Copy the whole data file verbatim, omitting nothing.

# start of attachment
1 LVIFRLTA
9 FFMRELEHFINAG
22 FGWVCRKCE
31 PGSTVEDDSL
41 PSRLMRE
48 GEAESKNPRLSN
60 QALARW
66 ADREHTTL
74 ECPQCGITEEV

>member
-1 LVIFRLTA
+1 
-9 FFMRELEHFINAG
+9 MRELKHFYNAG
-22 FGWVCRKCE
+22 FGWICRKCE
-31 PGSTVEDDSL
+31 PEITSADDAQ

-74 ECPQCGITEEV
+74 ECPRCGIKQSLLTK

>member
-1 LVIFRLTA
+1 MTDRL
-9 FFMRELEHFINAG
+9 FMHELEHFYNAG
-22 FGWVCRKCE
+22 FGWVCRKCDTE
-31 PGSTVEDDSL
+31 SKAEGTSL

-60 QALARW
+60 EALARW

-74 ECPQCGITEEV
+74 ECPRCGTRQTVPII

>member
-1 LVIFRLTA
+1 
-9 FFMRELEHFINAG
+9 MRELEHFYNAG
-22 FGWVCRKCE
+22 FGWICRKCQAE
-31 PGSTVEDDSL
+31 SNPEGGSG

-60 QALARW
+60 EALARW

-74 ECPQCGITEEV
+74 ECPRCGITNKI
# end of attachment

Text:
1 LVIFRLTA
9 FFMRELEHFINAG
22 FGWVCRKCE
31 PGSTVEDDSL
41 PSRLMRE
48 GEAESKNPRLSN
60 QALARW
66 ADREHTTL
74 ECPQCGITEEV

>member
-1 LVIFRLTA
+1 
-9 FFMRELEHFINAG
+9 MRELKHFYNAG
-22 FGWVCRKCE
+22 FGWICRKCE
-31 PGSTVEDDSL
+31 PEITSADDAQ

-74 ECPQCGITEEV
+74 ECPRCGIKQSLLTK

>member
-1 LVIFRLTA
+1 MTDRL
-9 FFMRELEHFINAG
+9 FMHELEHFYNAG
-22 FGWVCRKCE
+22 FGWVCRKCDTE
-31 PGSTVEDDSL
+31 SKAEGTSL

-60 QALARW
+60 EALARW

-74 ECPQCGITEEV
+74 ECPRCGTRQTVPII

>member
-1 LVIFRLTA
+1 
-9 FFMRELEHFINAG
+9 MRELEHFYNAG
-22 FGWVCRKCE
+22 FGWICRKCQAE
-31 PGSTVEDDSL
+31 SNPEGGSG

-60 QALARW
+60 EALARW

-74 ECPQCGITEEV
+74 ECPRCGITNKI